If the option, “the Developer is registered for GST”, or the option, “the Investment is a Non-Residential Property”, is entered in the GST Settings window, then at the default rate of ten percent (10%) GST, it is assumed that one-eleventh of every development or investment cost and income is the GST element, except amounts entered or calculated for:
If the entry in the GST Settings window is effectively “the Developer is registered for GST” in a Development file, then it is assumed that amounts entered for construction in the Construction Cost item windows, consultants in the Consultants Cost item windows, Selling and Leasing fees in the Selling & Leasing Fees window, conveyancing fees in the Duties & Conveyancing window and contingency amounts in the Other Settings window are all GST-inclusive.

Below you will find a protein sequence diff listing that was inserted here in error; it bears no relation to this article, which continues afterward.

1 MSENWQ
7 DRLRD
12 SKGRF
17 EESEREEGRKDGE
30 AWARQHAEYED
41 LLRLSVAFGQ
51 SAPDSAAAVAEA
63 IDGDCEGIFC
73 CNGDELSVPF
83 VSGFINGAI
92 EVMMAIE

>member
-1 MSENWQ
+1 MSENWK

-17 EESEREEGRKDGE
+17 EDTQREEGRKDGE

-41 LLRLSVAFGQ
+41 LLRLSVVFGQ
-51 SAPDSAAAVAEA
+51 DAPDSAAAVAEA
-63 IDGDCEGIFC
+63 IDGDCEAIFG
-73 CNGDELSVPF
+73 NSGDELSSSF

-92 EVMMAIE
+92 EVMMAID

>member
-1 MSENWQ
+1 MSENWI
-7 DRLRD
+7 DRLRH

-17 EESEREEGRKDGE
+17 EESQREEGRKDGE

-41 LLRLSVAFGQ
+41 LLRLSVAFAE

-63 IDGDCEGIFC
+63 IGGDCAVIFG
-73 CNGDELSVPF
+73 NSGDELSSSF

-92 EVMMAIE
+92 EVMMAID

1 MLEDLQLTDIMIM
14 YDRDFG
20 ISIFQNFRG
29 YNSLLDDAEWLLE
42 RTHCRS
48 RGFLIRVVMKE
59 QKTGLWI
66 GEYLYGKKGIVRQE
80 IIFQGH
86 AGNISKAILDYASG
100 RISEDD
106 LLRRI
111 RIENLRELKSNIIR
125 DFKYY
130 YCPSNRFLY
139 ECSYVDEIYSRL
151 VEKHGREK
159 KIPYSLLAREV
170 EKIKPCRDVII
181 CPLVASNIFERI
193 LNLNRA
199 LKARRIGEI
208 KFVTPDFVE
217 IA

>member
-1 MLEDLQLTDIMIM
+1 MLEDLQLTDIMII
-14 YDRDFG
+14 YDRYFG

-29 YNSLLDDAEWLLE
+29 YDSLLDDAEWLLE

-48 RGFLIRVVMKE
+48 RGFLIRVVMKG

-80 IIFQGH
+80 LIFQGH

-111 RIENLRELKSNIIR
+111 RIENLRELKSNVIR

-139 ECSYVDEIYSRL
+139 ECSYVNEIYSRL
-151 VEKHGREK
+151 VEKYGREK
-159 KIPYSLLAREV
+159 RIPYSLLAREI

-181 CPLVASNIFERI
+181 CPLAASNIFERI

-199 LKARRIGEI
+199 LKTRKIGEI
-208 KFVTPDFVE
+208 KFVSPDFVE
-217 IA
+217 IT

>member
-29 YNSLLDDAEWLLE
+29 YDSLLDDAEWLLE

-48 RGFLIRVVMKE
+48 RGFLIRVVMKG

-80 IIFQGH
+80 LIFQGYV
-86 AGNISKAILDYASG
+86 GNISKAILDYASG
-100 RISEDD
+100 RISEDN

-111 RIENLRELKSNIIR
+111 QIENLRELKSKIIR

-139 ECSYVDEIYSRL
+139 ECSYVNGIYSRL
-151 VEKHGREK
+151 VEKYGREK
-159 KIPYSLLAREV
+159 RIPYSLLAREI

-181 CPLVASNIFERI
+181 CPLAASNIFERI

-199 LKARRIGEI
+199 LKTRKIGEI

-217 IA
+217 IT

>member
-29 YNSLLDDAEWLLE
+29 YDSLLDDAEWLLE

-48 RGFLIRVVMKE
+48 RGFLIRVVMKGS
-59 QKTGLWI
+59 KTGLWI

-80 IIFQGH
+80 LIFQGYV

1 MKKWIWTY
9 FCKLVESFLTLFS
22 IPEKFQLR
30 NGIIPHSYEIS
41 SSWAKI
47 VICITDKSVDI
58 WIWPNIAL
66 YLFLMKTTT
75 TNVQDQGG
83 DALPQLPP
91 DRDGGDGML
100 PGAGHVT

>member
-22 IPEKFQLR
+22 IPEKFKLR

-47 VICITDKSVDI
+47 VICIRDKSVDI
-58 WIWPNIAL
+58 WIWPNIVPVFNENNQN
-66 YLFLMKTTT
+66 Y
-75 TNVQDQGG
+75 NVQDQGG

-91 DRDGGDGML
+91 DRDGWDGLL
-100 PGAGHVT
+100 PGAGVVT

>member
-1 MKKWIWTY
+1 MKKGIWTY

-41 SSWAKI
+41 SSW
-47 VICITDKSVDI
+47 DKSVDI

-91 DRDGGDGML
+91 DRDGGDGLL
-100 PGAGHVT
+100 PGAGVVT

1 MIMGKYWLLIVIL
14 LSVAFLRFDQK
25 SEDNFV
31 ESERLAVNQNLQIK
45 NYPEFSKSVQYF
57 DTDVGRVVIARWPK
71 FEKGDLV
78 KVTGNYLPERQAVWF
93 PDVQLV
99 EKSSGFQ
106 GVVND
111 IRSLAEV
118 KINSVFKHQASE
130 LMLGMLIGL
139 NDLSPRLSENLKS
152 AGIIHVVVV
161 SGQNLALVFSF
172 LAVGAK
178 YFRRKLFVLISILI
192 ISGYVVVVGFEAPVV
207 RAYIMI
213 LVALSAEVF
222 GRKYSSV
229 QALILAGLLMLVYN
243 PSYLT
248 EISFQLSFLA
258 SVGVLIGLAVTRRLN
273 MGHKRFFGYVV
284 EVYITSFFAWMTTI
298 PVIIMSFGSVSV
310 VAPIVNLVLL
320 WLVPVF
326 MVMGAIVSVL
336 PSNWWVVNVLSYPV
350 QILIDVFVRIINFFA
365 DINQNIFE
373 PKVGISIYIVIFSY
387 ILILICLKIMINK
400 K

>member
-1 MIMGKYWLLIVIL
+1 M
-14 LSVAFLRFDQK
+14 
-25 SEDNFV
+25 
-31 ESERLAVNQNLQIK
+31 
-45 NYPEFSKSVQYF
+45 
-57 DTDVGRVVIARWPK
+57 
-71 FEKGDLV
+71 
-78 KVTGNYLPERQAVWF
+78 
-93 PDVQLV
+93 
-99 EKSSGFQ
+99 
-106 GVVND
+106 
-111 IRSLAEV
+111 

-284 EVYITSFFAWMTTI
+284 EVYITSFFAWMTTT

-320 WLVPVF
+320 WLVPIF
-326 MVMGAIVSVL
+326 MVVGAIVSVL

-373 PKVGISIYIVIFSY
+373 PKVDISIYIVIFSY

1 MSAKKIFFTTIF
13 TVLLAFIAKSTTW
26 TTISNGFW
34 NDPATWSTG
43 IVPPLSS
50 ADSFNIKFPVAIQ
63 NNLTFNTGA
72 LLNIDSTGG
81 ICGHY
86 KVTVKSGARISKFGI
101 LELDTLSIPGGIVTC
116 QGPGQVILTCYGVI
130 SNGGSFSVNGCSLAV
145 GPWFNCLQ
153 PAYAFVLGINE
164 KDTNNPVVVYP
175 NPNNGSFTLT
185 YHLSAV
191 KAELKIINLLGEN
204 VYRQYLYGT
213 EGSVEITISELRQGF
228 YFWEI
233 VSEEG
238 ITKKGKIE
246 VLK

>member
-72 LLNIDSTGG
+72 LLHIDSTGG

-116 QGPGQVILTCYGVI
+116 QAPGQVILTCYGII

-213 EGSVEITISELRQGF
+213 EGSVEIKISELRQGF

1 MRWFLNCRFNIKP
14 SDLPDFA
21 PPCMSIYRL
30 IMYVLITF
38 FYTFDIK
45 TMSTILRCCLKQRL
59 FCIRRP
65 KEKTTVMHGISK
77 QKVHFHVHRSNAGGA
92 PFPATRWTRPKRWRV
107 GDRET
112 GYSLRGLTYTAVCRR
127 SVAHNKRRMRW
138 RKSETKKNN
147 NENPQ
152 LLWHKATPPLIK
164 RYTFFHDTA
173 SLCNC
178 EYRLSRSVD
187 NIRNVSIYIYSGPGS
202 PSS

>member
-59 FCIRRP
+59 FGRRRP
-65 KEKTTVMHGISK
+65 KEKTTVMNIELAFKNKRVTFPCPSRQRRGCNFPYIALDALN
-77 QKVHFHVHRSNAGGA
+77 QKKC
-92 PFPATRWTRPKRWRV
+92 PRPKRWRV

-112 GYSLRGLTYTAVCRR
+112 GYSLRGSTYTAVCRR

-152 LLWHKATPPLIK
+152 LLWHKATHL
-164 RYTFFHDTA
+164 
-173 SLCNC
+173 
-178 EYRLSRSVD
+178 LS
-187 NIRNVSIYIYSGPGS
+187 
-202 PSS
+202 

In accord with the Australian “GST at Settlement” laws enacted in 2018, Feastudy assumes that, at the settlement of each purchase of a “new Residential property” from a GST-registered developer, the purchaser must remit to the Australian Taxation Office (ATO) either: seven percent (7%) of the purchase price of that property if the Margin Scheme (MS) applies to the transaction; or all of the GST that applies to the purchase price of that property if the Full Taxation (FT) method of GST applies to the transaction.
For the purposes of Feastudy it is assumed that:
In the case of MS-taxed Sell-On Income items for “new Residential property,” if 7% of the value of such items is too high or too low for the purposes of the overall amount of GST that needs to be remitted to the ATO for the MS-taxed Sell-On Income, the program makes appropriate credit or debit adjustments at the relevant Business Activity Statement intervals. (The 2018 Australian “GST at Settlement” laws do not actually require a change in the overall [net] amount of GST that should be paid for a development’s GST-taxed development sales but they do require a change in the timing of the payment of GST cashflows that are relevant to “new Residential property.”)